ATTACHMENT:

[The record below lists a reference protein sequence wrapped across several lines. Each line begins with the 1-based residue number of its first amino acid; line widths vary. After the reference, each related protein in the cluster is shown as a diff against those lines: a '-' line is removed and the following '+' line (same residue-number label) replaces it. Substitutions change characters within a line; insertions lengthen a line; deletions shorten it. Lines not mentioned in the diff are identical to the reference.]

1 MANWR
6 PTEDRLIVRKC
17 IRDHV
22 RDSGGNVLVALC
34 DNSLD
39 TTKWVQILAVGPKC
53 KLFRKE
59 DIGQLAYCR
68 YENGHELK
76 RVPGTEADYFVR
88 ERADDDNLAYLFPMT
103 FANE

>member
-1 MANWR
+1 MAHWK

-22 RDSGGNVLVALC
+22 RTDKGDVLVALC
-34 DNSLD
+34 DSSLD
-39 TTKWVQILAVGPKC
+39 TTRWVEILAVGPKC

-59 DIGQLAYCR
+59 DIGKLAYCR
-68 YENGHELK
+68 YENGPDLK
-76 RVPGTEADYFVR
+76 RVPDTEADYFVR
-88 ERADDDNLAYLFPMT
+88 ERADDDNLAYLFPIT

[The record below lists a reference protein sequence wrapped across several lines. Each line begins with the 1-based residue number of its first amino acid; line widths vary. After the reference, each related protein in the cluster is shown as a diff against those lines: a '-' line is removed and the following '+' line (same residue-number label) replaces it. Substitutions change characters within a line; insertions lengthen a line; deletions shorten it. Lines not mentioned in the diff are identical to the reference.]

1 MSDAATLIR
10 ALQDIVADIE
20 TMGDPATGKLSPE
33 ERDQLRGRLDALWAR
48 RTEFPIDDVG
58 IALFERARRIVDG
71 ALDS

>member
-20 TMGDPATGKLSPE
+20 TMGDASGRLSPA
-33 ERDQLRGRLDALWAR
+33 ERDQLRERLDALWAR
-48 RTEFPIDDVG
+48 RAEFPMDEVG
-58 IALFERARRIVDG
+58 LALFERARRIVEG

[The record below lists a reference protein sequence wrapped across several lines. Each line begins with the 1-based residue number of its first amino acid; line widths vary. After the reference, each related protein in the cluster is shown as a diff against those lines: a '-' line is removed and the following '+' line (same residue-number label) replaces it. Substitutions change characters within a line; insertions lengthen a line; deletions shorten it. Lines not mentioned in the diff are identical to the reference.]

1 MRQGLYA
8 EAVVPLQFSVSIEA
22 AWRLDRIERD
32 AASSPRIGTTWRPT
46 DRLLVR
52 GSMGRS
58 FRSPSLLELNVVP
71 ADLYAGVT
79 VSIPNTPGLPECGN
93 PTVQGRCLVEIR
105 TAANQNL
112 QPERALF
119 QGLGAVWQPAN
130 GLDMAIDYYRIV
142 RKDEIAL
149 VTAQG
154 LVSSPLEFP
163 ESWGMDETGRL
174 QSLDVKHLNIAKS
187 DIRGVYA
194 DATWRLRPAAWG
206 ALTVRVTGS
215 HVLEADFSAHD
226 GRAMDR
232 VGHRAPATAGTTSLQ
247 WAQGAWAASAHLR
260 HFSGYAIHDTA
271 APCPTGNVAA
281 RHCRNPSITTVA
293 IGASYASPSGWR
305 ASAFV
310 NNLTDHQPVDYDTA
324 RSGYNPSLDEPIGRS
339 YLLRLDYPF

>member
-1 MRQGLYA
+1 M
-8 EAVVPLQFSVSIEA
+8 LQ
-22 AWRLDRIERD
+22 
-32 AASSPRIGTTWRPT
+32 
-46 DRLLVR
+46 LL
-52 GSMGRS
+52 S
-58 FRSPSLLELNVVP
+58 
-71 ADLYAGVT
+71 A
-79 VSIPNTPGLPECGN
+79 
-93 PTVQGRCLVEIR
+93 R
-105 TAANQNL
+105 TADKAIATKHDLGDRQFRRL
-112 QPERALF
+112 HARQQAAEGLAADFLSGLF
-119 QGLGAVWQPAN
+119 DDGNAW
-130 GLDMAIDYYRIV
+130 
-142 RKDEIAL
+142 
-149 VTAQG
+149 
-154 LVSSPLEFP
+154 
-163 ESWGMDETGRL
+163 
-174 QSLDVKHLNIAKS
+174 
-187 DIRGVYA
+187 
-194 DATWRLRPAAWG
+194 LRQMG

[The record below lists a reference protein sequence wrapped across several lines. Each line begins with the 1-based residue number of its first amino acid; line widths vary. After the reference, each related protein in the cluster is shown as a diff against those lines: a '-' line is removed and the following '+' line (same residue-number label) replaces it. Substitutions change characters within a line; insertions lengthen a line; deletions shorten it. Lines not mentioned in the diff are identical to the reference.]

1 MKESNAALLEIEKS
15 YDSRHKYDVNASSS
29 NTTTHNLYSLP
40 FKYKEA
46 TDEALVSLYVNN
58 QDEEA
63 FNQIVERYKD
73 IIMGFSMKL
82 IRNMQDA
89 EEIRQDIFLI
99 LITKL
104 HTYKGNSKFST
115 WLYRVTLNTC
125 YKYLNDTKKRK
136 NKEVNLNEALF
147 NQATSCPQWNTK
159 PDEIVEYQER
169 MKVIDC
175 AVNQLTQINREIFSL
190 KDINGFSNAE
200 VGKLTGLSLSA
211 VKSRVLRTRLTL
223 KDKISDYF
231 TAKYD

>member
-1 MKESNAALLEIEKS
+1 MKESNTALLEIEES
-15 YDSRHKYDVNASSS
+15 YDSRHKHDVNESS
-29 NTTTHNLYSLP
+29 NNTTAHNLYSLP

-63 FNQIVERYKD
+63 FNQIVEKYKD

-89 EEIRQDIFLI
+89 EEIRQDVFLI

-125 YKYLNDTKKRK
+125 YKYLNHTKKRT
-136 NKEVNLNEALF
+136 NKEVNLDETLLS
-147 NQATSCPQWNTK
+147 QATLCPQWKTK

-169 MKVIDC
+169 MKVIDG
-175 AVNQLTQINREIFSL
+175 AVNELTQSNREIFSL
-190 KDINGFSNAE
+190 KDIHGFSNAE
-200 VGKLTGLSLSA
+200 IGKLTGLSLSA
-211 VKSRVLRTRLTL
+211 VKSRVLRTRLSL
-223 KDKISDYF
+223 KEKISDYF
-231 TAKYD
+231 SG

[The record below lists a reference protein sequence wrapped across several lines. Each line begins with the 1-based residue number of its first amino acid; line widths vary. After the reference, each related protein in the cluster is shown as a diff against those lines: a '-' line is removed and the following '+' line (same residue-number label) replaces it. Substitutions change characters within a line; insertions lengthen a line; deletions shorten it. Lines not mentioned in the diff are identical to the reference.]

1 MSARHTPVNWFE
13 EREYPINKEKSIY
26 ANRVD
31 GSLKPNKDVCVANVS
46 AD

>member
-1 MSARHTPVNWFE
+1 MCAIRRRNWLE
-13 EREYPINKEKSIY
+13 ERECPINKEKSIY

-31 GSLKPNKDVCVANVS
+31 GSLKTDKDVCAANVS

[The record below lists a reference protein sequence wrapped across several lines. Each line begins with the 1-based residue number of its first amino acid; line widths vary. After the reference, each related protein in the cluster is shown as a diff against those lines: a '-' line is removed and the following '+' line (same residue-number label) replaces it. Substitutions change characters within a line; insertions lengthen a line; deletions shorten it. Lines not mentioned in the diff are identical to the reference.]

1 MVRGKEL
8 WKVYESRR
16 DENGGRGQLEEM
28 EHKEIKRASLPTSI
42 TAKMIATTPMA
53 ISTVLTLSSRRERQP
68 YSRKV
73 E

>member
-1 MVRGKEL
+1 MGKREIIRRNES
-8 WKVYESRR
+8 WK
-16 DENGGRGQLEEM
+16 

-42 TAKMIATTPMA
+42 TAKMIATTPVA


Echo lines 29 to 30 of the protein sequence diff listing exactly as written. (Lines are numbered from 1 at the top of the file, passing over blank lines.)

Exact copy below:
-88 ERADDDNLAYLFPMT
+88 ERADDDNLAYLFPIT